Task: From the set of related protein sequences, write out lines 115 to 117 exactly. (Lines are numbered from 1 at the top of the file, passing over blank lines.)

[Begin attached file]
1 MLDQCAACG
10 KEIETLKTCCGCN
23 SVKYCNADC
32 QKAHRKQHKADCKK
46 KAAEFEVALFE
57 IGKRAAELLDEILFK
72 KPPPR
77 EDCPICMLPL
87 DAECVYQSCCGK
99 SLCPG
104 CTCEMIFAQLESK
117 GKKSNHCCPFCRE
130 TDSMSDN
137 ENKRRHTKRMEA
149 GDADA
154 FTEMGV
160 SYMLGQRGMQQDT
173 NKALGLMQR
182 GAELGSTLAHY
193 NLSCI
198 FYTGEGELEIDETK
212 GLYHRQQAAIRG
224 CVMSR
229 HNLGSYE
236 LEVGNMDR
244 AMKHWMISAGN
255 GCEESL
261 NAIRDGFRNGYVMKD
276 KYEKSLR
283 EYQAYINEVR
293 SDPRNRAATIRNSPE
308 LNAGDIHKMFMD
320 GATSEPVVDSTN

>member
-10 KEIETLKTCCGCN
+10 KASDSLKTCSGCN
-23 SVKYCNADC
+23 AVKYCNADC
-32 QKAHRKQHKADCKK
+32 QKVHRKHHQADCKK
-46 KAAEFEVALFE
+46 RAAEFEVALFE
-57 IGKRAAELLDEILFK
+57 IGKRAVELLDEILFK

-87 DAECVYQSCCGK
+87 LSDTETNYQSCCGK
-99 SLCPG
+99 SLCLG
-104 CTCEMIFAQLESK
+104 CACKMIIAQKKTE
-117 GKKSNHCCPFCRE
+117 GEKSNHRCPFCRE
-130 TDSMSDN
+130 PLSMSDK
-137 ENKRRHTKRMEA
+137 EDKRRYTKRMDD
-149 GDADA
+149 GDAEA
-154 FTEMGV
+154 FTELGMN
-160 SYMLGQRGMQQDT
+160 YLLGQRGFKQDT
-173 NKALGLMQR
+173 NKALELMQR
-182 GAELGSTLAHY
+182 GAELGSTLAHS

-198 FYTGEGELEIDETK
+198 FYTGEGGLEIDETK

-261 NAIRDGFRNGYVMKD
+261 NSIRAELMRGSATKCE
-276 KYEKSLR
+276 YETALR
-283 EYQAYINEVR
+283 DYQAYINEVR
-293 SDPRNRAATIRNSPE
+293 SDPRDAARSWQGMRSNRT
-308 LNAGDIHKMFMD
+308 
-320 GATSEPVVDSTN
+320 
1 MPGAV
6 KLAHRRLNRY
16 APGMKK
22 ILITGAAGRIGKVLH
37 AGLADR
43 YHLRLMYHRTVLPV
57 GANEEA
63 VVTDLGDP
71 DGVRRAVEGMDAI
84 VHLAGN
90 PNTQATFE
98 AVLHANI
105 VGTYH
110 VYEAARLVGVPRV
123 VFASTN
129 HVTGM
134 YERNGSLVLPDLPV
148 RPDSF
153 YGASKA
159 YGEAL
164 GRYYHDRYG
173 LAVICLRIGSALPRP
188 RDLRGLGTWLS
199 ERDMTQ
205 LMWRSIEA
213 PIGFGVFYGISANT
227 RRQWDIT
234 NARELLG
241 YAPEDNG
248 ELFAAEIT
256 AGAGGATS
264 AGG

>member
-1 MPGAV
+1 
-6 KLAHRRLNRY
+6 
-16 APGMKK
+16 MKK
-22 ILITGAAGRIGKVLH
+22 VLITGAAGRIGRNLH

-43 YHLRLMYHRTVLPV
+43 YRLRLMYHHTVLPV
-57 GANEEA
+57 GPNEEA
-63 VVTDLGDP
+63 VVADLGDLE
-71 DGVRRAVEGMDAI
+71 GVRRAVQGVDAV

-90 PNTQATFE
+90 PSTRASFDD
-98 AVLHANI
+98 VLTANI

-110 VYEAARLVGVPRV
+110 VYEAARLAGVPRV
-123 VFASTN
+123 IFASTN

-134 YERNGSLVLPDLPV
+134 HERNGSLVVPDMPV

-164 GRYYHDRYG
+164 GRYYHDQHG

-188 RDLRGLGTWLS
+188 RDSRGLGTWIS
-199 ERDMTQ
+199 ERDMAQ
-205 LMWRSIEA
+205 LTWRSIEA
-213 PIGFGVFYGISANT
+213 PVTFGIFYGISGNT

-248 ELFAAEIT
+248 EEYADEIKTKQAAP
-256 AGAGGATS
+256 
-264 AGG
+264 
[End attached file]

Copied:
+1 
-6 KLAHRRLNRY
+6 